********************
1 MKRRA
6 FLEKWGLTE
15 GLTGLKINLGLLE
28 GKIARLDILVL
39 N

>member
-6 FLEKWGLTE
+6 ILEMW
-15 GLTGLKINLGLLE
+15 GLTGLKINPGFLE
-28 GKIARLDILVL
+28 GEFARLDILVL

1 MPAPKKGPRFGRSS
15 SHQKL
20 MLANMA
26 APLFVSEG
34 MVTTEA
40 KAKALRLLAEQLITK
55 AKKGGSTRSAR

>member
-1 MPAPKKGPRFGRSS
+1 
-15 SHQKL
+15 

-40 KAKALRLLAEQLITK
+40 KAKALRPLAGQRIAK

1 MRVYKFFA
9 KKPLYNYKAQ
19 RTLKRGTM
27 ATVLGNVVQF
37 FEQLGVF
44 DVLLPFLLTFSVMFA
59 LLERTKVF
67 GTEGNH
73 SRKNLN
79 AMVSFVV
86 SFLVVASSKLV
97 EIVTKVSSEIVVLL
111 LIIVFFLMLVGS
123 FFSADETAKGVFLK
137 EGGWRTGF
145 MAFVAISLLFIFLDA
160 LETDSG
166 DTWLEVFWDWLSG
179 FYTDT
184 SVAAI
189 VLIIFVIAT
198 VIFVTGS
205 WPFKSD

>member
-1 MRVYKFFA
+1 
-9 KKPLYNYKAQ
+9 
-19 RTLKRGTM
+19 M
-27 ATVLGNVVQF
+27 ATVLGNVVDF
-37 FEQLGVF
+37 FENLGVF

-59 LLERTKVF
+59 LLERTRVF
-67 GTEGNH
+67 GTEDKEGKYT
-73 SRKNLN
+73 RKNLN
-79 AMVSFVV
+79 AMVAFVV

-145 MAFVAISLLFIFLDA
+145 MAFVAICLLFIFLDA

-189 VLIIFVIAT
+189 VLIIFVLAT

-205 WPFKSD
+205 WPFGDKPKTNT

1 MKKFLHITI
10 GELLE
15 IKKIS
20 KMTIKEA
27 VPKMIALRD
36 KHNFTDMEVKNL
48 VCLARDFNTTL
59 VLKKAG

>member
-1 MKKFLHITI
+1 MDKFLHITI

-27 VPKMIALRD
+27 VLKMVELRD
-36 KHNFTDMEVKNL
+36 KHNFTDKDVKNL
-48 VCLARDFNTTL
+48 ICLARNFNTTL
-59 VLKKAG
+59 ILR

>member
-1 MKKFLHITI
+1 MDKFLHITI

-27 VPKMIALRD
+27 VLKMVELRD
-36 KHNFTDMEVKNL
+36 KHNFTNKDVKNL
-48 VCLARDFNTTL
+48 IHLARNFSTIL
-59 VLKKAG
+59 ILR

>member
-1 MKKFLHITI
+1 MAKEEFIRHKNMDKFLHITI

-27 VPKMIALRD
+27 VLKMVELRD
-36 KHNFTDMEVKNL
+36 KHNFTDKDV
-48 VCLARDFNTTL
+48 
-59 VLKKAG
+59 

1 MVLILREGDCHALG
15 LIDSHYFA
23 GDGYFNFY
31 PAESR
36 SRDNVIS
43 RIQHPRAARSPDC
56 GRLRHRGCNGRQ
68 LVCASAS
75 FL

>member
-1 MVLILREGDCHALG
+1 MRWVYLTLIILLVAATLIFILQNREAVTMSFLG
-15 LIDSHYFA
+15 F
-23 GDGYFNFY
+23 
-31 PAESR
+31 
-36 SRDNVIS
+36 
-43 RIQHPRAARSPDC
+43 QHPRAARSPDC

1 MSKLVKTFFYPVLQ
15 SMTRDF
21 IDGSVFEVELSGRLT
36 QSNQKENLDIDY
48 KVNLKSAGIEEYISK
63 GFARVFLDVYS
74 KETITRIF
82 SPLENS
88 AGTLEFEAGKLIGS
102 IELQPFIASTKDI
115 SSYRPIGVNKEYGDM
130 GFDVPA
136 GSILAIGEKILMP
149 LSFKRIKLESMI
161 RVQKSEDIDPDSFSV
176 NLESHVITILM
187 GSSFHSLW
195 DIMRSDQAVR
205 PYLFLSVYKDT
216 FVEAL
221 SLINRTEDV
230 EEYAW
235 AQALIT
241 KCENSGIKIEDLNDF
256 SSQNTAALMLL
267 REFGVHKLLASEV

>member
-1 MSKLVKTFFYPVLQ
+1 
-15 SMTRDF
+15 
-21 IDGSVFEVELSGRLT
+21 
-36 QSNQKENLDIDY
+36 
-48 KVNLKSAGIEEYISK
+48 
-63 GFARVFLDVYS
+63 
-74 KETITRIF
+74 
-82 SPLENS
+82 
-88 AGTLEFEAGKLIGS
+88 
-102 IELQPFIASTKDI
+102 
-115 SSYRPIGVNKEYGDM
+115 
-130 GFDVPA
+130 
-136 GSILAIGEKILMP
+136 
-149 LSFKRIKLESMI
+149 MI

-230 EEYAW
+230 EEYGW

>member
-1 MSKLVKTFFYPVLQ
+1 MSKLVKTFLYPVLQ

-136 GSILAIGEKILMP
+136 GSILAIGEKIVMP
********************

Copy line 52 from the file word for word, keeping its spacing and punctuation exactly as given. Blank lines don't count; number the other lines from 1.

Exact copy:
+1 